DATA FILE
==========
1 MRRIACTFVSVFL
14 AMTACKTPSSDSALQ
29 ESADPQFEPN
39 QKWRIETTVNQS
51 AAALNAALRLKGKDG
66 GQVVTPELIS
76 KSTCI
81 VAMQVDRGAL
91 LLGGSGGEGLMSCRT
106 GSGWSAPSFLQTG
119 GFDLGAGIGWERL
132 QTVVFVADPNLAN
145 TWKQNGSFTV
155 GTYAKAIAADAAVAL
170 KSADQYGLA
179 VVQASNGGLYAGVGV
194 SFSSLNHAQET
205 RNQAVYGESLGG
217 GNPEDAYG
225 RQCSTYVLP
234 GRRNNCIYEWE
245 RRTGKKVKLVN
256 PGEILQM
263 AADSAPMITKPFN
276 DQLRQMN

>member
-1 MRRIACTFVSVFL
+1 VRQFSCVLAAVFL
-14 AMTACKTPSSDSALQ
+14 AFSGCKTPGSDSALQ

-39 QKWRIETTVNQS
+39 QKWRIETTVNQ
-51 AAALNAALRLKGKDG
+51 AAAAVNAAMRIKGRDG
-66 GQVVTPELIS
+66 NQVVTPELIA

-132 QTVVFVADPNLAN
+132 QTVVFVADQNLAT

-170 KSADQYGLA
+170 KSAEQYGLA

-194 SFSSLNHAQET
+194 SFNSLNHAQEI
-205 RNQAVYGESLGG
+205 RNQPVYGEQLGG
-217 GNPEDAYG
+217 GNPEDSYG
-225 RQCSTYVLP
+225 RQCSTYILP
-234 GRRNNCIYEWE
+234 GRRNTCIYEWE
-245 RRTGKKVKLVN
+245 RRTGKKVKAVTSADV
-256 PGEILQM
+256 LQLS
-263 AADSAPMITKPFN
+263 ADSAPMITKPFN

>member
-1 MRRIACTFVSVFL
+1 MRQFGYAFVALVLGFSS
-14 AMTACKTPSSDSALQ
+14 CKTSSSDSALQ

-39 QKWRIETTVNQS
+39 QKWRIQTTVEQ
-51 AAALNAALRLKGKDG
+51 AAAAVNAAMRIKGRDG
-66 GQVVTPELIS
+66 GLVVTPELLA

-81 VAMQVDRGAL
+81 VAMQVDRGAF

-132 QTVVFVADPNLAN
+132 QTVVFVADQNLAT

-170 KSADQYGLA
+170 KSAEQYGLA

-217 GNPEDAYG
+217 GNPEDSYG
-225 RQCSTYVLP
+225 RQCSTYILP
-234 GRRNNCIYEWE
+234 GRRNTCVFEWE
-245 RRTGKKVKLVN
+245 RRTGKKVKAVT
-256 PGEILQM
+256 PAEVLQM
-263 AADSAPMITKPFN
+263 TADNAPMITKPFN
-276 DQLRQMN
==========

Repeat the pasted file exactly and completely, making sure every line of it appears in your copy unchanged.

1 MRRIACTFVSVFL
14 AMTACKTPSSDSALQ
29 ESADPQFEPN
39 QKWRIETTVNQS
51 AAALNAALRLKGKDG
66 GQVVTPELIS
76 KSTCI
81 VAMQVDRGAL
91 LLGGSGGEGLMSCRT
106 GSGWSAPSFLQTG
119 GFDLGAGIGWERL
132 QTVVFVADPNLAN
145 TWKQNGSFTV
155 GTYAKAIAADAAVAL
170 KSADQYGLA
179 VVQASNGGLYAGVGV
194 SFSSLNHAQET
205 RNQAVYGESLGG
217 GNPEDAYG
225 RQCSTYVLP
234 GRRNNCIYEWE
245 RRTGKKVKLVN
256 PGEILQM
263 AADSAPMITKPFN
276 DQLRQMN

>member
-1 MRRIACTFVSVFL
+1 VRQFSCVLAAVFL
-14 AMTACKTPSSDSALQ
+14 AFSGCKTPGSDSALQ

-39 QKWRIETTVNQS
+39 QKWRIETTVNQ
-51 AAALNAALRLKGKDG
+51 AAAAVNAAMRIKGRDG
-66 GQVVTPELIS
+66 NQVVTPELIA

-132 QTVVFVADPNLAN
+132 QTVVFVADQNLAT

-170 KSADQYGLA
+170 KSAEQYGLA

-194 SFSSLNHAQET
+194 SFNSLNHAQEI
-205 RNQAVYGESLGG
+205 RNQPVYGEQLGG
-217 GNPEDAYG
+217 GNPEDSYG
-225 RQCSTYVLP
+225 RQCSTYILP
-234 GRRNNCIYEWE
+234 GRRNTCIYEWE
-245 RRTGKKVKLVN
+245 RRTGKKVKAVTSADV
-256 PGEILQM
+256 LQLS
-263 AADSAPMITKPFN
+263 ADSAPMITKPFN

>member
-1 MRRIACTFVSVFL
+1 MRQFGYAFVALVLGFSS
-14 AMTACKTPSSDSALQ
+14 CKTSSSDSALQ

-39 QKWRIETTVNQS
+39 QKWRIQTTVEQ
-51 AAALNAALRLKGKDG
+51 AAAAVNAAMRIKGRDG
-66 GQVVTPELIS
+66 GLVVTPELLA

-81 VAMQVDRGAL
+81 VAMQVDRGAF

-132 QTVVFVADPNLAN
+132 QTVVFVADQNLAT

-170 KSADQYGLA
+170 KSAEQYGLA

-217 GNPEDAYG
+217 GNPEDSYG
-225 RQCSTYVLP
+225 RQCSTYILP
-234 GRRNNCIYEWE
+234 GRRNTCVFEWE
-245 RRTGKKVKLVN
+245 RRTGKKVKAVT
-256 PGEILQM
+256 PAEVLQM
-263 AADSAPMITKPFN
+263 TADNAPMITKPFN
-276 DQLRQMN